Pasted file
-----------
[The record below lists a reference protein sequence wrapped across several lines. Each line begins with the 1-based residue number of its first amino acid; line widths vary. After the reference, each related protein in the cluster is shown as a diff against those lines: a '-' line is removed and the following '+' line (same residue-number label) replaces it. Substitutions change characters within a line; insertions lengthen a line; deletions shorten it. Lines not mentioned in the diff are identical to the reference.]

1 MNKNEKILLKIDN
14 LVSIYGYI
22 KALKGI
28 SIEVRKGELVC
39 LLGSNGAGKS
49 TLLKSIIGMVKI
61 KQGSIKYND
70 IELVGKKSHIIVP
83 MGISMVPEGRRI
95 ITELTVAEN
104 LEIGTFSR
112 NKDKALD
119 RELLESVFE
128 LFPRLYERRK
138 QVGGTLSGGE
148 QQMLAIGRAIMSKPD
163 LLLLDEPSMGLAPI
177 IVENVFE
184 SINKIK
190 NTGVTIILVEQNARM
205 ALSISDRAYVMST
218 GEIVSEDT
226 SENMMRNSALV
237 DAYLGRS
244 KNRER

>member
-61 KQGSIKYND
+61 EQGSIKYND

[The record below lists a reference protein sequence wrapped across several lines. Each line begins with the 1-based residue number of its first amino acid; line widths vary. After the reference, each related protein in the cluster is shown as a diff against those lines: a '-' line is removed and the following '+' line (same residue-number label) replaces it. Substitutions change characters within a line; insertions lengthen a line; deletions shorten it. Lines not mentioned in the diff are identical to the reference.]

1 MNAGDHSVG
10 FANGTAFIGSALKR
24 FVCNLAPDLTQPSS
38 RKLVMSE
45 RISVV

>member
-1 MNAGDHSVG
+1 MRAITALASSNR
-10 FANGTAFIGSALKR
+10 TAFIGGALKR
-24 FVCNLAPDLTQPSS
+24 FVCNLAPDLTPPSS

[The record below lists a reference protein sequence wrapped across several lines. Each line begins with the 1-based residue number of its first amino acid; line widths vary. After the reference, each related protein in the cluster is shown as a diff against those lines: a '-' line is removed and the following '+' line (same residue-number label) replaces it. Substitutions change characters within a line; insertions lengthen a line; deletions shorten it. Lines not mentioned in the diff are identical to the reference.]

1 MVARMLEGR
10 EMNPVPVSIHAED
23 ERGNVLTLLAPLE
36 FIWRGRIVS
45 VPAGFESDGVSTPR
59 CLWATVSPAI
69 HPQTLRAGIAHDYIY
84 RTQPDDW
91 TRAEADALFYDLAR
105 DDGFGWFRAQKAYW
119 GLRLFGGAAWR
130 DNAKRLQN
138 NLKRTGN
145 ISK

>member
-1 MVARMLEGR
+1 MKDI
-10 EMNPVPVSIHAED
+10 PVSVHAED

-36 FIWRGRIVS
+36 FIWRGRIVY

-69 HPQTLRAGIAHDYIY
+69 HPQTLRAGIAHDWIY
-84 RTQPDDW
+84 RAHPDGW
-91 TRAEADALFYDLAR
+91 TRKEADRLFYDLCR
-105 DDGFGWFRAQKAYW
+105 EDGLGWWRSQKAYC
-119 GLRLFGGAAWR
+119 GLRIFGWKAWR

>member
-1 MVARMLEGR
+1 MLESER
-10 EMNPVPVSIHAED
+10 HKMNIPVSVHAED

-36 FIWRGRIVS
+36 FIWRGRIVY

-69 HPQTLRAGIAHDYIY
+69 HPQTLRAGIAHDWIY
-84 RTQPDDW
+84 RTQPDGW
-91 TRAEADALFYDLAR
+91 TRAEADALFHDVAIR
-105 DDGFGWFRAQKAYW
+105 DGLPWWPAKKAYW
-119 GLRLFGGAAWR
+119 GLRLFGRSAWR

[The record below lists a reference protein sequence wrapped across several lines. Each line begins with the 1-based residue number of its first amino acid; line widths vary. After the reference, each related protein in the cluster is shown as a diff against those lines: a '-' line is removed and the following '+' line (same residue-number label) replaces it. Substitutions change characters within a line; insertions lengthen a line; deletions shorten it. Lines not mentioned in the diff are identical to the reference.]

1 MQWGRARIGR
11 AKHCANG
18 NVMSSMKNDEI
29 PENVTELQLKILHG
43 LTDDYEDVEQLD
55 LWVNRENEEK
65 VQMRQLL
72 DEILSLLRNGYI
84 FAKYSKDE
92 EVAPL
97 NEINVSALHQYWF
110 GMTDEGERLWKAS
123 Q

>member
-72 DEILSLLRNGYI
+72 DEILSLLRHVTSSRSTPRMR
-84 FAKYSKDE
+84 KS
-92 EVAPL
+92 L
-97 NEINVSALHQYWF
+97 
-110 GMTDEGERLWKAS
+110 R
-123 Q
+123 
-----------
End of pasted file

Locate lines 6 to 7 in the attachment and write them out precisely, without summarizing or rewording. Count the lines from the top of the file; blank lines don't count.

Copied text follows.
39 LLGSNGAGKS
49 TLLKSIIGMVKI